DescriptionThe WMO report on The Global Climate in 2015-2019 apprises of an acceleration in climate change, which could have a colossal impact over environmental systems (marine environment, freshwater systems, terrestrial ecosystems, soil, forests, etc.). This phenomenon can lead to extensive environmental damage, affecting ecosystems, human health, economies, well-being etc. Diminishing/eliminating (some of) these dire consequences requires social action, which can only be prompted by raising awareness,
locally, in our communities, and globally. To this end, we aim to present a series of machine learning methods for environmental damage and post-disaster assessment from spaceborne imagery. We primarily focus on deforestation and assess damage of the forest area in the Kvarken Region. We select a collection of images of the Kvarken Area from Google Earth Engine, comprising both damaged and intact forest areas. Initially, we perform unsupervised learning methods to automatically delimit forest areas from coastal and urban areas.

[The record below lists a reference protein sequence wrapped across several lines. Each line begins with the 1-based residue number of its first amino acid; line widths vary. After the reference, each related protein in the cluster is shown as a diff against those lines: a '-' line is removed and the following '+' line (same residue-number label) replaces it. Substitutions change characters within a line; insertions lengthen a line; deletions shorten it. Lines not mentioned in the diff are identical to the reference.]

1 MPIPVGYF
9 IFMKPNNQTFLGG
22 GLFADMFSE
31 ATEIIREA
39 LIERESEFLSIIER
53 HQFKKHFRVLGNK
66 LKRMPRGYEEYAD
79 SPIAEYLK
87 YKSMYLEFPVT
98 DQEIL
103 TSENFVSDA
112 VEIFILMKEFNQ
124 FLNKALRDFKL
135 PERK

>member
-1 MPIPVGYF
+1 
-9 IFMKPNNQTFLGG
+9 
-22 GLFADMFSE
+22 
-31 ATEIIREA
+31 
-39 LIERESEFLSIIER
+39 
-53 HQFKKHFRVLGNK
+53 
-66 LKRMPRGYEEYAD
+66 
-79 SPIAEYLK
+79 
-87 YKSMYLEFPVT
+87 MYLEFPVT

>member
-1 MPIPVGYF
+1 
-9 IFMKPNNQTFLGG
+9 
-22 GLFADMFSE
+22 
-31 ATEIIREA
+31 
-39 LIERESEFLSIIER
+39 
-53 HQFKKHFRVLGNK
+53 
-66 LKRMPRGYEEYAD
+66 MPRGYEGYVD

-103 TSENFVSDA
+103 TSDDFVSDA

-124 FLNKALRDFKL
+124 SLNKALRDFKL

Consequently, we train models to classify the damaged forest areas. In the past decades, Convolutional Neural Networks (CNNs) brought about remarkable results for object detection and image segmentation. Several well-known datasets (Imagenet, VOC, COCO) were used to train different CNN architectures. However, the specificity of the satellite images hinders the results obtained using these pre-trained architectures. For this reason, we train and test three CNN architectures on the collected satellite imagery of the Kvarken region to classify the damaged forest areas at pixel level. Moreover, we use QGIS to map the damaged areas. We compare these three architectures and their accuracies. This work illustrates how machine learning methods can be used to support damage assessment in the aftermath of possible disturbances or disaster at regional scale.
|Period||20 Jan 2020 → 22 Jan 2020|
|Event title||2020 Finnish Satellite Workshop and Remote Sensing Days|
|Degree of Recognition||International|